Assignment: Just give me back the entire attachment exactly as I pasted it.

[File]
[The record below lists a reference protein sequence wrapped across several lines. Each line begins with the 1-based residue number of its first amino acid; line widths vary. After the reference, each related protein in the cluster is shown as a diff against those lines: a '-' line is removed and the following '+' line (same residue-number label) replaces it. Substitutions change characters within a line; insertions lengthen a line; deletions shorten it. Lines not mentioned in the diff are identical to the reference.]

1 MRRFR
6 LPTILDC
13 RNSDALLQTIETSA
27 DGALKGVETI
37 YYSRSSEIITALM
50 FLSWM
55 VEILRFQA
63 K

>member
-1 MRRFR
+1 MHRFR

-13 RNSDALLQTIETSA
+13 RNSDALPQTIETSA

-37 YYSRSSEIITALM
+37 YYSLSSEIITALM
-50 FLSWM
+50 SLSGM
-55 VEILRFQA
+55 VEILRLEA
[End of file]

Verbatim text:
[The record below lists a reference protein sequence wrapped across several lines. Each line begins with the 1-based residue number of its first amino acid; line widths vary. After the reference, each related protein in the cluster is shown as a diff against those lines: a '-' line is removed and the following '+' line (same residue-number label) replaces it. Substitutions change characters within a line; insertions lengthen a line; deletions shorten it. Lines not mentioned in the diff are identical to the reference.]

1 MRRFR
6 LPTILDC
13 RNSDALLQTIETSA
27 DGALKGVETI
37 YYSRSSEIITALM
50 FLSWM
55 VEILRFQA
63 K

>member
-1 MRRFR
+1 MHRFR

-13 RNSDALLQTIETSA
+13 RNSDALPQTIETSA

-37 YYSRSSEIITALM
+37 YYSLSSEIITALM
-50 FLSWM
+50 SLSGM
-55 VEILRFQA
+55 VEILRLEA